We need more collaboration.
But it’s not easy. Collaboration takes the will and the skill to do it. Good laws are made with input from all the stakeholders. The people affected by a law should be included in developing it.
As your state representative, I have established a stakeholder group called the “Neighbors Council” to develop solutions to problems collaboratively. Very purposefully, I reach out to people of diverse backgrounds, cultures, ages, races and, yes, different political parties to bring together many perspectives.
It’s not easy; it takes patience, experience and skill. My business background in computer systems has been extremely helpful to me in collaborating with legislators in the state House of Representatives and in the various community volunteer projects I’ve completed.
When I write code for a new computer system, I have to be sure it will work with all the other systems. That requires careful attention to technical and analytical details.
The system also has to be user-friendly, and that requires careful attention to human nature. As a computer systems analyst at Citicorp Mortgage and Olin Brass, I learned many skills in collaboration.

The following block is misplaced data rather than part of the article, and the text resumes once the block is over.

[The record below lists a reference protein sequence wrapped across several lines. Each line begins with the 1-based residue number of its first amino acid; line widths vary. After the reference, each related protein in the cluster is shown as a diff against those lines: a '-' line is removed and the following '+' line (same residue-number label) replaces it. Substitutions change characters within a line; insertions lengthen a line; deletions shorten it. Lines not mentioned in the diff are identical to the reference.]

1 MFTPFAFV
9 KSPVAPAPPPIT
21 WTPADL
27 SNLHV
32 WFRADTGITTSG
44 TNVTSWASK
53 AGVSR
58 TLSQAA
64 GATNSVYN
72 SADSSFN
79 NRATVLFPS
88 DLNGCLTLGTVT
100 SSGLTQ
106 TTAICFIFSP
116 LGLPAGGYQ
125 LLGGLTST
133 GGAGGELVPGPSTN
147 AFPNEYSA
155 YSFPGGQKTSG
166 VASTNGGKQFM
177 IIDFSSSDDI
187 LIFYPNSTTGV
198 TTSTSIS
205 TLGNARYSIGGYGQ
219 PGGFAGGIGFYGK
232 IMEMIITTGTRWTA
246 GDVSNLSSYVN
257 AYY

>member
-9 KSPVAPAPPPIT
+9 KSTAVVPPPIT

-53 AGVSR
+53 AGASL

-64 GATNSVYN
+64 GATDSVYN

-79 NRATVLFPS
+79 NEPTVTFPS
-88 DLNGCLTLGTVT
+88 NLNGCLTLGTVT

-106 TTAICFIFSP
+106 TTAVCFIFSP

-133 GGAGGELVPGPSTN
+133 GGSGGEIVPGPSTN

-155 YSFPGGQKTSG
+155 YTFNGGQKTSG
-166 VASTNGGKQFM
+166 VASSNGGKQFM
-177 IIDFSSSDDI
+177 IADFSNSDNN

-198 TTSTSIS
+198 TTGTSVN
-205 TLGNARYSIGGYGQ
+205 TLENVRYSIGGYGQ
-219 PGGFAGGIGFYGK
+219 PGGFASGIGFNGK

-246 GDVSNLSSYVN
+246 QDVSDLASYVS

I put them to use in achieving several successes in the state House and I’ve worked collaboratively with many of you to support our community.
My roots are here. I have been listening to you for over 20 years.
When coaching youth soccer, I was often the last person off the field because I had a lot of listening to do. As the coach administrator for AYSO (American Youth Soccer Organization) Region 1046 several years ago, I listened to the ideas of the parents of the children on the teams and worked with them to make it happen.
As a PTO/PTA president, I listened to parents’ and teachers’ hopes and expectations, and we worked together to make school even better for students. The purpose of the Arts Council for Youth was to encourage students to take classes in music and all the arts from kindergarten through college.
Art makes our lives better. The “Arts Jam” was a festival we sponsored that brought families and the whole community together.
I still find the best outreach is to meet you where you are. As your state representative, I have met folks in the community at coffee shops, libraries, and bookstores to discuss issues, including small-business challenges, water and drought, better jobs, rent and security deposits and, of course, education.
In the next several weeks, as I’ve done in the past, I’ll be across the street from your local school holding my sign and waving a friendly “Hello!”
If you see me out on the sidewalk, stop and chat! I want to hear how things are working for you in the school, in the community and in the state.